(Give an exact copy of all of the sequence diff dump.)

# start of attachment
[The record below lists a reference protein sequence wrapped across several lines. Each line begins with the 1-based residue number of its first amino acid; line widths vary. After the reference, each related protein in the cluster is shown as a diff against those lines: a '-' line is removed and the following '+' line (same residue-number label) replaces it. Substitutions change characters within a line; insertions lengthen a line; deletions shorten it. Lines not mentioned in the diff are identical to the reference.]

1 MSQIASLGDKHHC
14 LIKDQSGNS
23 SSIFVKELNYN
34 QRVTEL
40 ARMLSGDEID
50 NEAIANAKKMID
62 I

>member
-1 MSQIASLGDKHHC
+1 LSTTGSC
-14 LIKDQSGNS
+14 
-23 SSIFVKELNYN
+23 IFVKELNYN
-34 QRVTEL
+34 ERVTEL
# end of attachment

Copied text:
[The record below lists a reference protein sequence wrapped across several lines. Each line begins with the 1-based residue number of its first amino acid; line widths vary. After the reference, each related protein in the cluster is shown as a diff against those lines: a '-' line is removed and the following '+' line (same residue-number label) replaces it. Substitutions change characters within a line; insertions lengthen a line; deletions shorten it. Lines not mentioned in the diff are identical to the reference.]

1 MSQIASLGDKHHC
14 LIKDQSGNS
23 SSIFVKELNYN
34 QRVTEL
40 ARMLSGDEID
50 NEAIANAKKMID
62 I

>member
-1 MSQIASLGDKHHC
+1 LSTTGSC
-14 LIKDQSGNS
+14 
-23 SSIFVKELNYN
+23 IFVKELNYN
-34 QRVTEL
+34 ERVTEL